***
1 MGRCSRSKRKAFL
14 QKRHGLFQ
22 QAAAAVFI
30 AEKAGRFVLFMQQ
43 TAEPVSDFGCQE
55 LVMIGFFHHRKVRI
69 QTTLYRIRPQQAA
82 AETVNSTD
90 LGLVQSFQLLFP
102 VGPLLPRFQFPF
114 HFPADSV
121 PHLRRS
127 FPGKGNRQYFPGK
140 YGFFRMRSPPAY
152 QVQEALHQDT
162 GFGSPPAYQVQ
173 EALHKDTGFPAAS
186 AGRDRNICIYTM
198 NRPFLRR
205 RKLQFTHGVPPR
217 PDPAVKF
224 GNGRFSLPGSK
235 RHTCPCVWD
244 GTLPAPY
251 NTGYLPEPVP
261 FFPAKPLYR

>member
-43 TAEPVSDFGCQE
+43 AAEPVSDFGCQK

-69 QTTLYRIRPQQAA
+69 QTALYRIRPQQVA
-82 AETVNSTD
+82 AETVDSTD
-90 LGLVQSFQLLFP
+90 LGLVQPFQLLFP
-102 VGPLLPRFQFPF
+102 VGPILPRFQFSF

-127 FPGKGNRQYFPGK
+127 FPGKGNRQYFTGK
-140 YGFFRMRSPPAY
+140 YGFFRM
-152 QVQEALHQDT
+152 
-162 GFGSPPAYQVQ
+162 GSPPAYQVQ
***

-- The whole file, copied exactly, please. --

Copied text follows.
1 MGRCSRSKRKAFL
14 QKRHGLFQ
22 QAAAAVFI
30 AEKAGRFVLFMQQ
43 TAEPVSDFGCQE
55 LVMIGFFHHRKVRI
69 QTTLYRIRPQQAA
82 AETVNSTD
90 LGLVQSFQLLFP
102 VGPLLPRFQFPF
114 HFPADSV
121 PHLRRS
127 FPGKGNRQYFPGK
140 YGFFRMRSPPAY
152 QVQEALHQDT
162 GFGSPPAYQVQ
173 EALHKDTGFPAAS
186 AGRDRNICIYTM
198 NRPFLRR
205 RKLQFTHGVPPR
217 PDPAVKF
224 GNGRFSLPGSK
235 RHTCPCVWD
244 GTLPAPY
251 NTGYLPEPVP
261 FFPAKPLYR

>member
-43 TAEPVSDFGCQE
+43 AAEPVSDFGCQK

-69 QTTLYRIRPQQAA
+69 QTALYRIRPQQVA
-82 AETVNSTD
+82 AETVDSTD
-90 LGLVQSFQLLFP
+90 LGLVQPFQLLFP
-102 VGPLLPRFQFPF
+102 VGPILPRFQFSF

-127 FPGKGNRQYFPGK
+127 FPGKGNRQYFTGK
-140 YGFFRMRSPPAY
+140 YGFFRM
-152 QVQEALHQDT
+152 
-162 GFGSPPAYQVQ
+162 GSPPAYQVQ